Pubdate: Thu, 05 Sep 2002
Source: Idaho Statesman, The (ID)
Copyright: 2002 The Idaho Statesman
Author: Robert Sharpe


The tragic death of the Jerome County man in a botched drug raid is not an 
isolated incident. Throughout the nation, similar no-knock search warrants 
have led to the deaths of Americans wrongly suspected of drug possession. 
In 2000, 11-year old Alberto Sepulveda was shot in the back in Modesto, 
Calif., during a raid. No drugs were found. Ismael Mena, a father of nine, 
was killed in Denver, Colo., in 1999 when police raided the wrong house. 
Also in 1999, Compton, Calif. grandfather Mario Paz was killed in front of 
his family during a botched no-knock raid. Again, no drugs were found. 
Would the possession of illicit drugs have justified the deaths? We don't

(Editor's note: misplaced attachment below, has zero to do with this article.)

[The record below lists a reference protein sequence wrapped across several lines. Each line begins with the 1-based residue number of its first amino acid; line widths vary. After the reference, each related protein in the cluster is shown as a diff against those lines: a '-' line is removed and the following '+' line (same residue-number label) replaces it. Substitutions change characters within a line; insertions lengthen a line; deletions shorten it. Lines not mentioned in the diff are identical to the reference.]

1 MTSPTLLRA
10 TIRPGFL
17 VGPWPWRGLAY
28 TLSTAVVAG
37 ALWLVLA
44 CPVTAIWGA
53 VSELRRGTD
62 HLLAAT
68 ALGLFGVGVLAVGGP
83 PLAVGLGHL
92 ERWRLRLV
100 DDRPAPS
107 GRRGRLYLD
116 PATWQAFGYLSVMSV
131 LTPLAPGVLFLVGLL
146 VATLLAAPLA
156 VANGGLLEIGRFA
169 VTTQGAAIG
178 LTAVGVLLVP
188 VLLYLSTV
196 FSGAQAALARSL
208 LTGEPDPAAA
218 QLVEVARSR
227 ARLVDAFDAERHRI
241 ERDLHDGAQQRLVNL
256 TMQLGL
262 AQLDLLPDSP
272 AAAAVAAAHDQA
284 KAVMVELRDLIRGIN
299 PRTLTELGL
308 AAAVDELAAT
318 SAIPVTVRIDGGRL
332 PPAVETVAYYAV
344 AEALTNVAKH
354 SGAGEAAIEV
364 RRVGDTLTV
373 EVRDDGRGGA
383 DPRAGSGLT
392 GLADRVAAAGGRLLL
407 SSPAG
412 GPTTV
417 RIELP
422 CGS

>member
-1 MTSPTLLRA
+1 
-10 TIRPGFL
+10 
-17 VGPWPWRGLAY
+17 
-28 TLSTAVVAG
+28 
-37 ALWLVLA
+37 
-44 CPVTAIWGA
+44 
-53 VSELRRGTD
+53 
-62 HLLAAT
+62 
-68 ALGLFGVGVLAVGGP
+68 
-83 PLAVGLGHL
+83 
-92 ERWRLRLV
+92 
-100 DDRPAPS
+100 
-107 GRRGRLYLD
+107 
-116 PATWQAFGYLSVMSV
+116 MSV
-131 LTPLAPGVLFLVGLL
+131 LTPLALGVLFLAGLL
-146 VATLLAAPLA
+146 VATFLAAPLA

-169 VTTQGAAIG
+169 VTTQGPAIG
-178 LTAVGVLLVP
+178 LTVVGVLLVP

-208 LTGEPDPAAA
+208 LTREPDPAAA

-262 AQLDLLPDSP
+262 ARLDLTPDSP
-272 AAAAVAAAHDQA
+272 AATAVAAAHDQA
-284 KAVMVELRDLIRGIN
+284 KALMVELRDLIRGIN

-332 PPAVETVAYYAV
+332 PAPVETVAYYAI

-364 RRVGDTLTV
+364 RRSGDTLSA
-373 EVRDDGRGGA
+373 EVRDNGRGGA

shoot alcoholics or Prozac users in this country. Yet drug warriors would 
have the public believe that possession of a relatively harmless drug like 
marijuana, which has never been shown to cause an overdose death, somehow 
justifies the use of deadly force. How many more citizens will be 
sacrificed at the altar of the failed drug war? The hypocritical drug war 
is causing tremendous societal harm at great expense to the taxpayer, while 
failing miserably at preventing drug use.

Robert Sharpe, program officer, Drug Policy Alliance, Washington, D.C.
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